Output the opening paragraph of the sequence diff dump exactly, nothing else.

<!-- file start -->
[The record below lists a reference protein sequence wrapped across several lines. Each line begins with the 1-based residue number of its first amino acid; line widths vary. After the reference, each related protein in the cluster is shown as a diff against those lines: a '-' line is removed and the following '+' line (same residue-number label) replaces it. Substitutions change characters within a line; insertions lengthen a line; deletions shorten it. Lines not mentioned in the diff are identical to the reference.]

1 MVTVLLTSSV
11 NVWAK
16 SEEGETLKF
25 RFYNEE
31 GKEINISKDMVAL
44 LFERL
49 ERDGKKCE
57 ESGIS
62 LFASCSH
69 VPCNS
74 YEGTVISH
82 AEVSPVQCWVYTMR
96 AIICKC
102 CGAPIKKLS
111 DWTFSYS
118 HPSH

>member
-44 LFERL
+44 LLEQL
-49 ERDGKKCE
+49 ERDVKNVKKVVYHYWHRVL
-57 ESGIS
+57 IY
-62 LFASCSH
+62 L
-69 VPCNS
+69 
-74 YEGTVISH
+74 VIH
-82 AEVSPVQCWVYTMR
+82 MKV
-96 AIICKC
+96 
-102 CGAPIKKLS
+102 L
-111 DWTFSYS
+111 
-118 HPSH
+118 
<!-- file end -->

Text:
[The record below lists a reference protein sequence wrapped across several lines. Each line begins with the 1-based residue number of its first amino acid; line widths vary. After the reference, each related protein in the cluster is shown as a diff against those lines: a '-' line is removed and the following '+' line (same residue-number label) replaces it. Substitutions change characters within a line; insertions lengthen a line; deletions shorten it. Lines not mentioned in the diff are identical to the reference.]